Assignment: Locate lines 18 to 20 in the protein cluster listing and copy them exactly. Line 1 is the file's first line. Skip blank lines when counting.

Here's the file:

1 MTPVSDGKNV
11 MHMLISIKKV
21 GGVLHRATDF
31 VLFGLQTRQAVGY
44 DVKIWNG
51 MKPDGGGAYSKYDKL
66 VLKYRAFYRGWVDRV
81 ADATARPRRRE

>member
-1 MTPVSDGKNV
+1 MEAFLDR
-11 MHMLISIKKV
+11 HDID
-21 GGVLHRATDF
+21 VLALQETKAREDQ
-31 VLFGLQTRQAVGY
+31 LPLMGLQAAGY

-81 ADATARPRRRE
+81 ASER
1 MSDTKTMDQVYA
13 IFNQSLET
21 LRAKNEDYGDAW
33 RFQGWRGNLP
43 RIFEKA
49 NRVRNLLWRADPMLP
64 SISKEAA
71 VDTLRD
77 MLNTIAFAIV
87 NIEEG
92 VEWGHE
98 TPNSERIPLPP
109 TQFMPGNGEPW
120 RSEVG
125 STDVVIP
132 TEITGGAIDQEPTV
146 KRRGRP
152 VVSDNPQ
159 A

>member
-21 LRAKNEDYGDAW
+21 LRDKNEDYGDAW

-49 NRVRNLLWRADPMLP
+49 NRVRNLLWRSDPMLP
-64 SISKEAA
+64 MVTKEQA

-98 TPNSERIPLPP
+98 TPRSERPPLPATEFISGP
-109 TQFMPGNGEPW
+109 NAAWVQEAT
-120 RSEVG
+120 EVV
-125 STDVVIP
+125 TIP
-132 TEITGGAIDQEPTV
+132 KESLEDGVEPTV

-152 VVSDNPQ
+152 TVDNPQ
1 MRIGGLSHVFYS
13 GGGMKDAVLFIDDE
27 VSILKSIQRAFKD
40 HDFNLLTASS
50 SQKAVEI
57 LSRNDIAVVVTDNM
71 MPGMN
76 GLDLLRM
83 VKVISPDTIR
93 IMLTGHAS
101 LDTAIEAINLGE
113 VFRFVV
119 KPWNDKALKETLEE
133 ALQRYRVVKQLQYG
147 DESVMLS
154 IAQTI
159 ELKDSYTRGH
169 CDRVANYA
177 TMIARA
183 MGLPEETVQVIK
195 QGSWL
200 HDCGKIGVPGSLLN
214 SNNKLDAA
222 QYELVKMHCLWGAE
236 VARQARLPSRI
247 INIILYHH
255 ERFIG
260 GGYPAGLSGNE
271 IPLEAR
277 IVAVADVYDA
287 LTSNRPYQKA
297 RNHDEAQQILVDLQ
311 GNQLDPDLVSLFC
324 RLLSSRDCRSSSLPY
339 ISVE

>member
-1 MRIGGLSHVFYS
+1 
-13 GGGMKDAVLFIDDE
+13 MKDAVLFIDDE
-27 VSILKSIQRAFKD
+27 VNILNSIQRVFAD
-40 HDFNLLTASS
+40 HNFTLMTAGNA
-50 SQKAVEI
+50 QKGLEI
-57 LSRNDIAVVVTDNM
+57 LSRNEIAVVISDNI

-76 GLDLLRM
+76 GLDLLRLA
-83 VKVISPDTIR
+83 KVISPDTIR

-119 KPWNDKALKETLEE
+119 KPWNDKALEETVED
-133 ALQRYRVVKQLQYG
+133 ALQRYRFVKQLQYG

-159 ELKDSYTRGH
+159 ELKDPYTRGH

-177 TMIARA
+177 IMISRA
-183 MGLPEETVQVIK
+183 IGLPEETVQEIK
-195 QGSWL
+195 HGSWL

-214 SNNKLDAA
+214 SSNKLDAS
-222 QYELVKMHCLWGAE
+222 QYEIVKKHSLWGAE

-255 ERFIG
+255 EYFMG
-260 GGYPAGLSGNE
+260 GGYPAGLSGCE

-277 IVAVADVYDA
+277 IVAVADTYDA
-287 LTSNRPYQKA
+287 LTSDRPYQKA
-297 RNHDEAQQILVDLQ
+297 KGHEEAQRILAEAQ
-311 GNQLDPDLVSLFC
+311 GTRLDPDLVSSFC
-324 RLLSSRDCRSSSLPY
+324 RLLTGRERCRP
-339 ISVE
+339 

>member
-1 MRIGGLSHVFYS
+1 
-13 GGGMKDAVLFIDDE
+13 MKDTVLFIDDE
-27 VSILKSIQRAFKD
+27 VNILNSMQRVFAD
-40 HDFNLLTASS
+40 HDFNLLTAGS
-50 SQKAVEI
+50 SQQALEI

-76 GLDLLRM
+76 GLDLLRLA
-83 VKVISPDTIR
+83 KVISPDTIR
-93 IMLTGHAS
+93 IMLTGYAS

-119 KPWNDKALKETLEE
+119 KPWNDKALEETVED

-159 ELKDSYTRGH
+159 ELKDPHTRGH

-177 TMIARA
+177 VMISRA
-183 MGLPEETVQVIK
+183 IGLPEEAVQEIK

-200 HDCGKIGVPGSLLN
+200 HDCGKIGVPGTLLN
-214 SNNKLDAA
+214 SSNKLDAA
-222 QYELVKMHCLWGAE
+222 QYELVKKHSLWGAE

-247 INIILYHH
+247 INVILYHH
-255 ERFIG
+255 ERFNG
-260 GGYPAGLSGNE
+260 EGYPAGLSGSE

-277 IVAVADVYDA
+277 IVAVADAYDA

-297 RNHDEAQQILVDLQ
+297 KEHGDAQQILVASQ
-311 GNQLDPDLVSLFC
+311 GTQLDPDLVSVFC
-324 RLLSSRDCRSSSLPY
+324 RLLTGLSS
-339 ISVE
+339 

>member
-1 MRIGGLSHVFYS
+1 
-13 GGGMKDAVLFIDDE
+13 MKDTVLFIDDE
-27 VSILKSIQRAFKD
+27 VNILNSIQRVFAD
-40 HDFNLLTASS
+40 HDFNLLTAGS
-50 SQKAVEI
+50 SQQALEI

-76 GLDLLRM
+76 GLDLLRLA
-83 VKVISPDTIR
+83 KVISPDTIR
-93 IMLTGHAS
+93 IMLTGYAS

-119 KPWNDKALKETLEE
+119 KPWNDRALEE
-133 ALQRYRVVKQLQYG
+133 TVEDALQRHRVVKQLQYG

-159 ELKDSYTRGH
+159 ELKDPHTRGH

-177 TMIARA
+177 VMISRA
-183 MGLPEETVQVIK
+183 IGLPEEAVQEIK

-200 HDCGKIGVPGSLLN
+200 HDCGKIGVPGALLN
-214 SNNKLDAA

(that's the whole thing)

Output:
-81 ADATARPRRRE
+81 ASER
1 MSDTKTMDQVYA